April 13, 2017
While younger generations are much more likely to embrace technological advances, Ketchum has discovered that the millennial and Gen Z groups are actually wary of autonomous vehicles.
In a new study, hacking and safety is shown to still be a real concern for the group Ketchum is labeling GenZennials in terms of driverless cars. Research is also showing that 16-to-24-year-olds are interested in ride sharing instead of vehicle owning, but many still desire the freedom of driving.
“Conventional wisdom about 16- to 24-year-olds might suggest that they would reject car ownership in favor of ride sharing or other tech-driven advancements, but our data shows it’s not that simple,” said Lisa Sullivan, executive vice president and director of Ketchum’s North American Technology Practice, San Francisco. “While many of them are excited about future advances, this microgeneration maintains a deep passion for being in control behind the wheel and still associate driving with a spirit of independence and freedom.”
Ketchum questioned 1,000 individuals aged 16 to 24 in regards to the auto industry in its The Next-Gen Guide to the Connected Ride study.
Consumers may be more concerned and wary of autonomous driving than excited for the technology. Almost 40 percent expressed worry in regards to driverless cars.
Malfunctions, hacking, viruses and over all safety has even the youngest of drivers on edge. GenZennials prefer to feel in control, which is in stark contrast to the autonomous driving concept.
The notion that these young consumers might jeopardize the future of the car buying industry by favoring ride sharing instead of vehicle owning is not completely backed.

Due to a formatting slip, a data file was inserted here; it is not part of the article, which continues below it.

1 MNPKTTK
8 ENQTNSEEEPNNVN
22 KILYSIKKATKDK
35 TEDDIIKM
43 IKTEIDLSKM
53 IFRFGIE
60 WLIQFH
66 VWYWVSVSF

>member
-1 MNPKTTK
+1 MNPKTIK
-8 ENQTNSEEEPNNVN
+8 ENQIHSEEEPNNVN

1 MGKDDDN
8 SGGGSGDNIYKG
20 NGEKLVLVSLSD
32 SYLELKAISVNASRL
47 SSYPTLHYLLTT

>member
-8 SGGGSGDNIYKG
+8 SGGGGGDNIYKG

More than 92 percent of the group plans on purchasing a vehicle in the near future or already owns one. The freedom and control entices these young buyers.
Ketchum defines GenZennials as the youngest millennials, aged 20 to 24, and the oldest from Gen Z, aged 16 to 19.
Almost half of respondents insisted they love driving and had no plans of giving it up.
61 percent of the group said driving makes them feel independent while 53 percent said driving is a necessary tool for adults.
As consumer behavior continues to shift, German automaker Audi is upping its investment in car rental service Silvercar as it looks to further innovate mobility for changing consumer needs.
Building on an existing relationship that dates back to 2012, Audi is acquiring the Austin, TX-based tech company that focuses on vehicle sharing. With renting and sharing replacing car ownership for many consumers, automakers are turning to alternative mobility developments to remain a part of consumers’ daily lives (see more).
Additional insights from Frost & Sullivan suggest that a new business model will emerge for the luxury automotive industry, focusing on data, connectivity, customer centricity and cyber security.
As part of the firm’s Future of Mobility Growth Partnership Service, Frost & Sullivan is showing that spending in regards to software and solutions will reach $82.01 billion by 2020. Original equipment manufacturers will be driven by digital initiatives from chief digital officers (see more).
“You might expect that this hugely connected microgeneration, which Ketchum calls GenZennials, would embrace the concept of driverless cars,” Ms. Sullivan said. “But they remain cautious due to concerns about hacks and safety, and a desire to be in control.
“Automakers and technologists will need to build trust and prove the safety of each new advance on the road toward a self-driving future,” she said.